Allods was one of the first free-to-play MMOs to offer comparable production values to boxed and subscription-based games. When it launched in Europe and North America, its steep leveling curve, strict death penalty and the availability of premium convenience items earned it a reputation as an MMO for the hardcore, and one where some investment of real money would ultimately be necessary.
Since 2010, the game has gradually adapted to be more accessible and less punishing to players who choose not to pay. It's worth stating that microtransactions are still a major part of the game - equipment-enhancing runes are regarded as an essential factor in endgame success, and the easiest way to get them is through the in-game store. It's now possible to trade in-game gold for boutique coins, which can be used to buy items from the micropayment store. The system is based on a dynamic enconomy where the exchange rate for gold and boutique coins is established by supply and demand, combating inflation. Each boutiqe coin is equal to one gPotato, meaning that it's no longer necessary to spend real money to earn premium items.
Allods' latest update, Game of Gods, launched in February and has continued the trend of making the game more accessible - but it's important, according to producer Lori Bray, that Allods not be an MMO that doles out “gold stars for showing up.” To that extent, a major reduction in the difficulty of leveling up has been supplemented with new endgame raids, an increased level cap, and a new 'Great Rank' advancement system that grants the most dedicated players access to a coveted second talent spec.
Many other MMOs provide dual speccing as a matter of course, but Bray argues that restricting players to a particular build is the best way of encouraging them to master their role - and that it's in this act of mastery that players best express themselves. Leveling, she says, isn't necessarily one of the achievements that makes a player stand out from the crowd - the Great Rank is intended to provide the very best with a way of demonstrating their dedication, while giving everyone else something to work towards.
Allods' PvP has been beefed up with a new 12 vs 12 battleground, Witches' Hollow, and new ship physics that makes astral piracy more immediate with a greater emphasis on twitch skill. The game's player-crewed flying ships turn faster now, and cannons operate more like traditional turrets. "Your ship is something you can use as a weapon now" Bray says, "not just something you exist upon." These changes are important for the future of the game, as Allods' next major update will include instanced astral PvP.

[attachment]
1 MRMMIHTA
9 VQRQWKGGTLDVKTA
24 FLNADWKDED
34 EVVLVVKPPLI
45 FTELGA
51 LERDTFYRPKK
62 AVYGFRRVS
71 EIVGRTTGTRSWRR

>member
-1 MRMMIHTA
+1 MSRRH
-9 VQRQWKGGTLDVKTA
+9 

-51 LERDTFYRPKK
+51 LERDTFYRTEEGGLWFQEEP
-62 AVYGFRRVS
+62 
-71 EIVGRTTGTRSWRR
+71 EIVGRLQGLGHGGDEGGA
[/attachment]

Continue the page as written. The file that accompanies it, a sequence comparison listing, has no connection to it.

Also new is the Bard class, a group-focused support caster that mixes crowd control, buffs and healing. They're designed so that different races bring a different twist to the role - Kanians can immobilise, Elves can blind, and Orcs stun with special abilities.
Bray's stated aim for Allods is to offer "many different experiences, [that are] more difficult to master than your typical title." Catering directly to the hardcore is one of the ways that Allods is looking to set itself apart, so bringing in new players and giving them things to do is a careful balancing act. One of the new inclusions in Game of Gods was a tropical atoll where players could go on holiday during Allods' 'holiday season'. The atoll was a non-combat zone that featured could take part in type-a-long karaoke and crab racing. Offering a way to take a break from a game within the game itself is certainly one way to keep players logging in, and Gala Net say that the tropical allod will be available again in the future.
On the opposite end of the spectrum, the Dead City raid is Allods' toughest content, set in a city of crumbling spires that stretch off to the horizon. The area looks very impressive - a large amount of care and imagination has gone into the apocalyptic cityscape and design of its inhabitants. One monster is a kind of Aztec Cthulhu wearing a dress, something all games should have. Hardcore players will find three dungeon wings and new bosses including Drakan, a dragon (if you hadn't guessed) perched on top of a tower. The investment of time necessary to reach this point in the game is substantial - we were shown around by a GM, and it's a shame that only the most dedicated players will get to check it out.
That's the paradox of Allods Online as it exists at the moment: it's an MMO with a low barrier to entry that rewards - and ultimately demands - a high level of commitment. For many players, that's part of the game's identity and appeal. Striking a balance between the needs of the most committed and the need to bring in new players is one of the game's ongoing challenges. Allods, according to Bray, still wants to "become someone's first MMO."
Are you playing Allods, readers? If not, are these latest updates enough to tempt you to give it a try?